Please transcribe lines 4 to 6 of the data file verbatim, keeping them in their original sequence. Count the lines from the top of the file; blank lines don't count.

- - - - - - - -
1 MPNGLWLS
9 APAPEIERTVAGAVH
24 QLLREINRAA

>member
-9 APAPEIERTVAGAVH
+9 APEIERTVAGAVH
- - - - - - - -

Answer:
>member
-9 APAPEIERTVAGAVH
+9 APEIERTVAGAVH